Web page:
a Person that was recommended to them by the
Instigation of those evil Counsellors, though the
Right of a free Election belonged undoubtedly to
them; but they were turned out of their Freeholds,
contrary to Law, and to that express Provision in
Magna Charta, That no Man shall lose Life or
Goods but by the Law of the Land: And now these
evil Counsellors have put the said College wholly
into the hands of the Papists; though, as is above
said, they are incapable of all such Employments,
both by the law of the Land, and the Statutes of the
College. These Commissioners have also cited
before them all the Chancellors and Archdeacons of
England, requiring them to certify to them the
Names of all such Clergymen as have read the
King’s Declaration for Liberty of Conscience, and
of such as have not read it, without considering that
the Reading of it was not injoined the Clergy by the
Bishops, who are their Ordinaries. The Illegality
and Incompetency of the said Court of the
Ecclesiastical Commissioners Was so notoriously
known, did so evidently appear, That it tended to
the subversion of the Protestant Religion, that the
most reverend father in God William Archbishop of
Canterbury, Primate and Metropolitan of England,
seeing that it was raised for no other End but to
oppress such Persons who were of eminent Virtue,
Learning, and Piety, refused to sit or to concur in it.
And, ‘though there are many express Laws
against all Churches and Chapels for the Exercise
of the Popish Religion, and also against all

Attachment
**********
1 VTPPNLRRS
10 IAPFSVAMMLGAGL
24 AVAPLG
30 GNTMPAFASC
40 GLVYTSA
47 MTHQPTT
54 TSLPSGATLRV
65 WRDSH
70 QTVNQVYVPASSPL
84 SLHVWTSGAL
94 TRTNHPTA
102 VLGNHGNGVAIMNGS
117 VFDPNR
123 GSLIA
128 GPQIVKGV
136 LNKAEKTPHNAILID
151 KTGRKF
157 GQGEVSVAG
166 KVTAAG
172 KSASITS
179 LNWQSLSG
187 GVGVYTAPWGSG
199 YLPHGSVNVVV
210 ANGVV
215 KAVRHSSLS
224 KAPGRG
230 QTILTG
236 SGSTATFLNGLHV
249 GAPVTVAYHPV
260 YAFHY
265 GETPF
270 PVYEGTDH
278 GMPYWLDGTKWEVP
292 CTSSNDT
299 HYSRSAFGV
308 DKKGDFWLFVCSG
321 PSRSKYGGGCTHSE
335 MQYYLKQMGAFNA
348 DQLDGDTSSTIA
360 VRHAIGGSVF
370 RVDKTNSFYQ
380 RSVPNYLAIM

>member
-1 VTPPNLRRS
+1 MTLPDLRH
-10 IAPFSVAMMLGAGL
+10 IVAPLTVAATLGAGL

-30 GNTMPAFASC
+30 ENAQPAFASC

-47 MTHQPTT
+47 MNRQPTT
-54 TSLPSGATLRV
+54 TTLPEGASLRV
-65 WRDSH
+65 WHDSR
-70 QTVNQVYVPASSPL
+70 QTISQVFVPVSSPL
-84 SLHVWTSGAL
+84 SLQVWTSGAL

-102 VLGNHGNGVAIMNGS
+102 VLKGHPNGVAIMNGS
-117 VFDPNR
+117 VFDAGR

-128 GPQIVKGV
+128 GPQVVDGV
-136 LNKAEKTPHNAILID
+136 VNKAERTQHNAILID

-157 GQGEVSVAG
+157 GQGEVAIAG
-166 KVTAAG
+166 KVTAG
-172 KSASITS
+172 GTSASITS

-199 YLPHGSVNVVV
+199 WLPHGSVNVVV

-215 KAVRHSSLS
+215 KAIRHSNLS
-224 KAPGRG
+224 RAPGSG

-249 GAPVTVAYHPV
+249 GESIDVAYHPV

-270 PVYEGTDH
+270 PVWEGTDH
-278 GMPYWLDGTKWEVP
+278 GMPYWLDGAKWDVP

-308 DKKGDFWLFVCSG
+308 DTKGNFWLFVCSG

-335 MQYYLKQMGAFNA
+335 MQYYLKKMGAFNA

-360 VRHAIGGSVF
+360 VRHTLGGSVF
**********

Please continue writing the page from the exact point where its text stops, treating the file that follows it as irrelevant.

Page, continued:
Monasteries and Convents, and more particularly
against the Order of the Jesuits; yet those evil
Counsellors have procured Orders for the Building
of separate Churches and Chapels for the Exercise
of that Religion: They have also procured divers
Monasteries to be erected; and, in Contempt of the
Law, they have not only set up several Colleges of
Jesuits in divers Places, for corrupting of the Youth,
but have raised up One of the Order to be a Privy
Counsellor, and a Minister of State: by all which
they do evidently shew, that they are restrained by
no Rules or Law whatsoever; but that they have
subjected the Honours and Estates of the Subjects,
and the Established Religion, to a despotick Power,
and to arbitrary Government : In all which they are
served and seconded by those Ecclesiastical
They have also followed the same Methods with
relation to Civil Affairs ; for they have procured
Orders to examine all Lords Lieutenants, Deputy
Lieutenants, Sheriffs, Justices of the Peace, and also
all others that were in any publick Employment, if